When you first start learning a language, you have the linguistic capacity of a myna bird—you mostly only utter little chirps and squeaks.
You fill out your Arbeitsbuch, study your flashcards and practice vocabulary.
You can even write a mostly readable German text, when absolutely forced.
But the minute an honest-to-goodness German person comes up to you, everything you know turns to Kartoffelpüree.
“Guten Tag! Ich bin Monika, wie geht es Ihnen?”
“Ahhh…eesh-ick-ighhhh. Um. I’m sorry I don’t speak German.”
After months of studying and tackling simple conversations head-on, you may work your way up to toddler-level.
German is such a complicated language that even after years, you might only reach the level of a somewhat literate second-grader.
The only way to improve your fluency is to practice, but practicing means you have to expose your soft, yellow underbelly to the people you practice with.
It’s easier to practice with classmates, because you’re all on the same, not-that-fluent level. But when it comes to speaking with actual German people, well, that can be slightly terrifying. Especially because Germans tend to have no hesitation whatsoever towards correcting every single mistake you make, which can be more than a little discouraging.
But why are you learning German if not to one day speak with actual German people? With that in mind, here are a few tips to help you get over the German jitters and start speaking.
13 Ways to Boost Your Confidence and Start Speaking German
1. Text and Chat with New German Buddies
If you really are mortified by your accent, a simple way to get around it is to send messages instead. Start texting people in German. This is an especially good option for people who don’t live in a country where German is the common language.
If you’re in need of German-speaking buddies, a great way to connect with people is through HelloTalk, which is a social media site (and app) designed specifically for language learners to set up language exchanges.
Meeting native German speakers is beyond simple here, as users are a particularly enthusiastic and dedicated crowd. You can search for a fellow language learner who fits the bill (someone who’s a native German speaker) or plug in your information and let them find you (or both)!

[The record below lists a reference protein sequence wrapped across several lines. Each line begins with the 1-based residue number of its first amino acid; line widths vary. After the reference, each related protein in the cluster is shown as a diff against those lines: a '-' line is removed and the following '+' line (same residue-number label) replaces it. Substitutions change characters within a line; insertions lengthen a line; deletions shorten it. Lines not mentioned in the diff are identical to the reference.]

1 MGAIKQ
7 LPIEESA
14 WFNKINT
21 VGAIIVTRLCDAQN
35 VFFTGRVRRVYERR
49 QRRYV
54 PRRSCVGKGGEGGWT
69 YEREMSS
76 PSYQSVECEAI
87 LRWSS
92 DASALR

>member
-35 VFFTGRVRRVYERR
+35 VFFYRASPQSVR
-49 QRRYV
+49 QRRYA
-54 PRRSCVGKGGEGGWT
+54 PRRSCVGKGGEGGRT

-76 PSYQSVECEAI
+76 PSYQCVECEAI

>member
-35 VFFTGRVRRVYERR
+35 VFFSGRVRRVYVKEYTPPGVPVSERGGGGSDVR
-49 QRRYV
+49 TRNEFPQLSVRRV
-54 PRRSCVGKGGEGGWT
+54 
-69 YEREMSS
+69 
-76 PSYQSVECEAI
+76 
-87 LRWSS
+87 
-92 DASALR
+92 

German is one of over 100 language options offered here, so you can chat with someone in German and offer them interaction in whatever other language you know well. Send messages back and forth, make free phone calls and connect yourself with the German-speaking world.
Not sure about making phone calls to a new person right away? HelloTalk is made for modern social media users—it will read every text message you receive out loud in standard German pronunciation, so you’ll get a great sense of the natural flow of German even if you never ring someone’s phone.
You can also speak German directly into the app and have it typed out properly for you. HelloTalk will even go so far as to correct your grammar and spelling along the way—hoorah! And if you’re at a total loss, simply speak or write in English and HelloTalk will pop out a perfect German translation.
You can add a German keyboard to your smartphone or computer with only one tap or click. Bonus: the keyboard includes spellcheck.
Of course, chatting in a language you’re learning can be a little intimidating. If you’re learning textbook German, you might not understand a lot of the slang and abbreviations used by native German speakers.
One way to familiarize yourself with casual, contemporary German is through the native-speaker videos on FluentU.
With meticulous, interactive captions, you’ll see every word that’s spoken in a video—and you can just hover over anything unfamiliar to get instant definitions, pronunciations and extra usage examples.
A huge library of videos on all sorts of topics mean that you can always find something interesting to watch. And, since videos are organized by learning level, you can get challenge without frustration.
Fun, adaptive exercises let you practice what you’re learning, ensuring that you truly understand all your new vocabulary and grammar.
FluentU tracks your progress and will let you know when it’s time to review, using multimedia flashcards that keep learning dynamic—so you never forget what you’ve learned.
Check it out with the free trial!
2. Set a Timer
When you already have German friends with whom you’ve only spoken English, it can be especially difficult to make the switch. But these people can be some of your greatest teachers. To get started, suggest switching to German for a set time: 10 minutes, 20 minutes, one hour—whatever you’re comfortable with. Increase the time each day.
3. Be Expressive
One of the most common fears that gets in the way of speaking is that people won’t be able to understand what you’re saying, or that your real personality won’t come through with your limited vocabulary. Make yourself clearer by being animated and expressive. Speak with emotion and gestures. Vary your tone, the same way you do with your mother tongue.
Tip: When you’re unsure of whether or not you’re saying something correctly, wiggle your eyebrows and look uncertainly at the person you’re speaking to. They’ll most likely jump in and help you, and then you can carry on. Plus, people will find you endearing.